Reykjavik Refelctions

Well, we’re back home after a whirlwind five day trip to Reykjavik.  Frankly things couldn’t have gone any smoother – from having a parking space right next to our apartment, to sun every day, and to it taking less than 45 minute from wheels down in Seattle to being behind the wheel of our car, it was nearly a perfect trip.  And the best part is we get to go back in just over six months for our fifth Iceland Airwaves!

People often ask why we keep going back to the same place year after year.  Music festival aside, there’s just something about Reykjavik, and Iceland in general.  It’s easy to get around.  The people are nice (and pretty much everyone speaks English).  You don’t feel like you have to constantly keep an eye on your stuff or worry if you’re standing around on the sidewalk looking at a map.  It’s a city with a great vibe, one you feel like you can wrap your arms around and start to understand quickly.  It’s kind of like being home.

Every trip to Reykjavik has involved us spending time with friends from home.  Just before our first visit in 2005 we found out our friend DC was going to be there at the same time – his last day in Reykjavik was the day we arrived, so we got to hook up for beers.  Norberto was our companion for our next four visits from 2009-2012, all for Airwaves, and he’s coming with us again in the fall.  We got to show Tristen the town during his first visit last year, and did the same with Holly’s mom this time around.  It’s crazy when I think about it.

But enough of that.  This is a music blog, and our Iceland experience can’t be separated from tunes.  Last year at Airwaves I went pretty crazy, coming home with 29 records and 15 CDs, which is admittedly ridiculous.  I had absolutely no intention going into this trip of “beating” those numbers (I swear it’s true, though I doubt Holly is buying it).  There was no question I was doing some record shopping.  I mean, let’s be real – I had six records on hold at Lucky two months before our trip.  But when I tallied everything up today (after cleaning more records in one session than I’ve probably ever done before), I counted 32 records and 16 CDs.  Now, to be fair, I got a few of these for free.  And had I not gotten a random email from Dr. Gunni asking if I wanted to look at some of the records he had for sale I wouldn’t have “topped” last years totals.  But still.  I doubt I’ll come near those figures at Airwaves 2013… because I already have so much stuff there isn’t as much out there that I want!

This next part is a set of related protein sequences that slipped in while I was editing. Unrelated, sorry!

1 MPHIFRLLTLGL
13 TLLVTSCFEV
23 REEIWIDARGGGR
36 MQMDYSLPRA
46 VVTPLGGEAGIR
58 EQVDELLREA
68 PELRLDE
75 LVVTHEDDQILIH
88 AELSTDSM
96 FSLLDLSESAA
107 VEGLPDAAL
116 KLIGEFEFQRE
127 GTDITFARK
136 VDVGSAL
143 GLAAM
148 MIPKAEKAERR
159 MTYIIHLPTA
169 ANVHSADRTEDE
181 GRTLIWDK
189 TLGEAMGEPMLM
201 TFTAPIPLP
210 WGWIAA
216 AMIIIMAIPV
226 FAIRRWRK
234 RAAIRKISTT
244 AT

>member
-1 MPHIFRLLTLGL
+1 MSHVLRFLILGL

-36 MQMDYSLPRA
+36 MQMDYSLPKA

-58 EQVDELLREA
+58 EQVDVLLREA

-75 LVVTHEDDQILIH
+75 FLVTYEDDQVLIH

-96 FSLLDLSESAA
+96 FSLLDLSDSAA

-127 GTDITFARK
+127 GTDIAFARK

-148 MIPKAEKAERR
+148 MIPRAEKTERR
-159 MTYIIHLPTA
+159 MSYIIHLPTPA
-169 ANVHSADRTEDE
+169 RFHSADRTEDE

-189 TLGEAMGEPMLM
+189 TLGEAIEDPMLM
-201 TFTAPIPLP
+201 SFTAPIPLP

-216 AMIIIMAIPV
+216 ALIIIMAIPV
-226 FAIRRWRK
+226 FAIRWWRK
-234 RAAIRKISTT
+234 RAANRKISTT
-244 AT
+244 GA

Talking to Dr. Gunni was interesting.  As I mentioned previously, we’d both just finished reading the book Retromania.  For Gunni this was a sort of wake up call that he really didn’t need all his vinyl any more, that it was more about that feeling of possessing something tangible than it was about the music, most of which is widely available in more convenient electronic formats.  Gunni for one isn’t buying the argument that vinyl is a superior sound quality format, noting that “I’m playing it on the same shitty stereo I bought in 1993,” which is a solid point – unless you’re running high end equipment (and mine is nice, but hardly high end by audiophile standards) AND you have a great ear, you probably can’t tell the difference between a superior format and a lesser one, and of those who can hear the slight differences, many just don’t care.  My response to Retromania was to try to not get caught up in “collecting” records – if I already have it in another format I’m not buying the vinyl, and at least with the Icelandic stuff I’ve been buying, a good portion of it isn’t available in any other format.  Or at least that’s my excuse.  And I’m sticking to it.

So now everything I brought home from Iceland is cleaned and organized.  I already listened to four of the CDs today – Muck’s Slaves, Skálmöld’s Baldur, Oyama’s I Wanna, and PPpönk’s great punk PP.ep, all of which merit their own future blog posts.  And the records… the records.  I picked up so much good stuff this trip that I can’t wait to dig into it.  It’ll probably take a few months, but I think I’m up to the challenge.

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